I'm sure companies like grado do somthing similar, they make all the drivers using the same process, then test them, the better ones are wired with better wire/"destressed" and used for expensive models, the worse ones are used in the cheaper models. The rejects are sent to china for SR-40s. Of course they could probably make all their drivers into RS-1s, but then they'd lose out 90% of their sales which are from the cheaper models, and they'd be throwing out piles of defective drivers that aren't quite good enough. Or they could make their SR-60's perform as well as the RS-1s for virtually no additional cost, but then no one would buy the RS-1s.
post #18 of 44
Quote:
Originally posted by thomas

well, not exactly
So instead, they make everything on the same production line, and grade the chips based on possible performance- the better ones will run more reliabilly at high speeds, the ones that aren't as good are crippled and sold at lower prices...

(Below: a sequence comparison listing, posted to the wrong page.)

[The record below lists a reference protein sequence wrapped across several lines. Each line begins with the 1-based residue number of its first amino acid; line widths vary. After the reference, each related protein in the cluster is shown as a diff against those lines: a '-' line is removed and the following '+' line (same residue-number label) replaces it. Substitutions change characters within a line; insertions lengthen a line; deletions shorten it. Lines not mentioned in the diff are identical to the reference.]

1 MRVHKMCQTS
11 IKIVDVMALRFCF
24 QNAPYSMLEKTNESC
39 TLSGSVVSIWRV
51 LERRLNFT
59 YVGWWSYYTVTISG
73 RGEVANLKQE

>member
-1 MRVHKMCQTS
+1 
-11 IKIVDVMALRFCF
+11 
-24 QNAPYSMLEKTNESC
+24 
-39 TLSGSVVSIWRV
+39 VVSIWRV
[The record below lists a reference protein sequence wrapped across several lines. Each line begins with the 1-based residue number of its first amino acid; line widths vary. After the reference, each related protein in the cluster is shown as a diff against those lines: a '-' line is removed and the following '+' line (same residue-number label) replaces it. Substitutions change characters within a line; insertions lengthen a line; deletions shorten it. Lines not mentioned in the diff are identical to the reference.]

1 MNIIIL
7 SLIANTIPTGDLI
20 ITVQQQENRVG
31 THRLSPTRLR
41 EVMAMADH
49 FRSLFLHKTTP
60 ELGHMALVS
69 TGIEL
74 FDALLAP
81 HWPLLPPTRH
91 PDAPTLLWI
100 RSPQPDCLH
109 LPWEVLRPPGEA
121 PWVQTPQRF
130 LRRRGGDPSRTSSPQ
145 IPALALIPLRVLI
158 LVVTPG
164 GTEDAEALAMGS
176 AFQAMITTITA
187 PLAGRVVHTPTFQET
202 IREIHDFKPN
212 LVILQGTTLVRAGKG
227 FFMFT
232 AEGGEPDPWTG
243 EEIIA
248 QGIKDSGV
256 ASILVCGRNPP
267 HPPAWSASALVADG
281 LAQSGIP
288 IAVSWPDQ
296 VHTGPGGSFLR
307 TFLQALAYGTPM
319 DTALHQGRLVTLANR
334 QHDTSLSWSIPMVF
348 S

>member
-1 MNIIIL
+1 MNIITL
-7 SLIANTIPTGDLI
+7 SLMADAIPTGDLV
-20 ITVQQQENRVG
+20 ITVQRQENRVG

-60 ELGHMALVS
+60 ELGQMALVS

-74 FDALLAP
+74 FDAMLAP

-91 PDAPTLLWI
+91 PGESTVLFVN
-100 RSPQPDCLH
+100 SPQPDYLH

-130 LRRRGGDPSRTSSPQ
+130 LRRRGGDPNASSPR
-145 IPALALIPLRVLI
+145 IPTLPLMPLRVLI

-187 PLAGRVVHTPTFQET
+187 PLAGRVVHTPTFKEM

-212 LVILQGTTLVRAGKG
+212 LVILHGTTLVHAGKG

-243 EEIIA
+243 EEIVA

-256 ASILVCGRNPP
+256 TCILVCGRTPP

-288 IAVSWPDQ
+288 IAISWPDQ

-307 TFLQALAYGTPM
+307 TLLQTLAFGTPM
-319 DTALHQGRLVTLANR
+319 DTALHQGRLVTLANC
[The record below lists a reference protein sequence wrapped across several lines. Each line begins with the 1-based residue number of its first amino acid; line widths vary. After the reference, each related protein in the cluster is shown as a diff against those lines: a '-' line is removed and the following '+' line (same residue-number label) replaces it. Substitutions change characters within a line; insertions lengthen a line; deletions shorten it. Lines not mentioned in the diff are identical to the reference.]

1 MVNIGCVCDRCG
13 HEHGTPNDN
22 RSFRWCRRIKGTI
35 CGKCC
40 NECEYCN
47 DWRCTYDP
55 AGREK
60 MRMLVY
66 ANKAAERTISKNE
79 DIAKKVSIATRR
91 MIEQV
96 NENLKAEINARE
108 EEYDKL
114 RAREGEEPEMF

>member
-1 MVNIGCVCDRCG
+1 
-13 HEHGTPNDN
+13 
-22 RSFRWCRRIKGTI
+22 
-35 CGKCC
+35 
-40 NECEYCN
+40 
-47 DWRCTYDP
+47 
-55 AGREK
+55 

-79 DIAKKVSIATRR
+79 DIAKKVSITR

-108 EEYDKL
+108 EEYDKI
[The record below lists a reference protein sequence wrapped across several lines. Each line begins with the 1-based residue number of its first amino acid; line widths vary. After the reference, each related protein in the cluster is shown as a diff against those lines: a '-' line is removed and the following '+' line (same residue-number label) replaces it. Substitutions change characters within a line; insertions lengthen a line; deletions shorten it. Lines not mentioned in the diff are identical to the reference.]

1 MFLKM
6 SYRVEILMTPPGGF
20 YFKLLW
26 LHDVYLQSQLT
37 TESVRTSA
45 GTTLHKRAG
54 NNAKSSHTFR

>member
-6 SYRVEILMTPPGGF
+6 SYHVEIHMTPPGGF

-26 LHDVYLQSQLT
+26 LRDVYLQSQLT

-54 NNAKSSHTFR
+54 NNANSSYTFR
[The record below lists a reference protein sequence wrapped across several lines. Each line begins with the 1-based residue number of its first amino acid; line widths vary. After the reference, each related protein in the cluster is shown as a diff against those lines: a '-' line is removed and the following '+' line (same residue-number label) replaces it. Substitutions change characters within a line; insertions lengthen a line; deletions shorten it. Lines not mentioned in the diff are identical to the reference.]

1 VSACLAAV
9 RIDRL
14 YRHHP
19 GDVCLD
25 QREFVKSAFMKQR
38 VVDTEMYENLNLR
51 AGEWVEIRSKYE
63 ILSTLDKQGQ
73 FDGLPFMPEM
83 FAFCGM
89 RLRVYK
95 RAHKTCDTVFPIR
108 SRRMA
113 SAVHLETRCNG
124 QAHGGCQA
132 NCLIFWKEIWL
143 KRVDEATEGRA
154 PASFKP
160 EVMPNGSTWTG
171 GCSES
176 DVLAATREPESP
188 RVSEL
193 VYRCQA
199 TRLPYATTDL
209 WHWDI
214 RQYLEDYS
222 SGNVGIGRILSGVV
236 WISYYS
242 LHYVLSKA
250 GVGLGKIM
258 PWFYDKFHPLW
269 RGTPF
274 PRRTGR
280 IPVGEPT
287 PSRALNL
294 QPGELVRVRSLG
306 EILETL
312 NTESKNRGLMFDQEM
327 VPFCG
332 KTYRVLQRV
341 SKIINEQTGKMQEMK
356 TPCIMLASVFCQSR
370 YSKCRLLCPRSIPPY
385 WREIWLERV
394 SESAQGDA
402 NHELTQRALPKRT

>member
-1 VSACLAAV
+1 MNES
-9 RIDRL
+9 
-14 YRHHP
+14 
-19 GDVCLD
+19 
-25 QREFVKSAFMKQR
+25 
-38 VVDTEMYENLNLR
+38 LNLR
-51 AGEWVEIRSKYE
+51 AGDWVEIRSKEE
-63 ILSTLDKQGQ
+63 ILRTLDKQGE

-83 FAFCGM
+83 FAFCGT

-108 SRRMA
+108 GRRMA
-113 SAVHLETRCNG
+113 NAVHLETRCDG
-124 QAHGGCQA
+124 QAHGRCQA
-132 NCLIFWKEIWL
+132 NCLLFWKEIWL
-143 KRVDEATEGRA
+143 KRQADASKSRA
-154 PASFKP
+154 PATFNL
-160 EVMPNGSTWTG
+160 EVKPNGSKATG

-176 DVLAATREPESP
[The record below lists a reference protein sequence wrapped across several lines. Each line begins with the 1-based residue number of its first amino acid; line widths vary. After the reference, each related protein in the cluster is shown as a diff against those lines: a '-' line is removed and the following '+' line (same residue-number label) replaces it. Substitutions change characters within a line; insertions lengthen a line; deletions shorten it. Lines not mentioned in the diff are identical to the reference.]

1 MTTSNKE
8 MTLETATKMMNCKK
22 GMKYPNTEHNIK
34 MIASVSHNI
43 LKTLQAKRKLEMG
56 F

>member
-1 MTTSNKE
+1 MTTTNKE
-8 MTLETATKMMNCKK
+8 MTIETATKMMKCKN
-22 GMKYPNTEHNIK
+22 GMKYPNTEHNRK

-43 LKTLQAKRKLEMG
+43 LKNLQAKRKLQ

Thomas,
That's basically what I said. The chips are graded while being tested. The higher qualifying chips are sold for a higher price. While the PIIIs and P4s are set to their rated frequency, the Celerons can be overclocked beyond their validated frequency, but again if you do overclock them, you have no guarantees.
I strongly suspect Grado does much the same thing on their production lines. The drivers that test best go into the RS-1s and RS-2s, and so forth... Hey, who knows, maybe Grado had their mfg process so well dialed in that their yield of RS-1 quality drivers is higher than market demand and so they drop an rc network into the cheaper cans to compromise performance, or conversely, perhaps they need to put in an RC network on the RS1s&2s to smooth their FR properly and they run the lesser cans un-compensated.
post #19 of 44
i believe grado manufactures their cans, so you do have to factor in the cost of the equipment to mold the plastic and stuff, and i can olny guess that it's pretty expensive.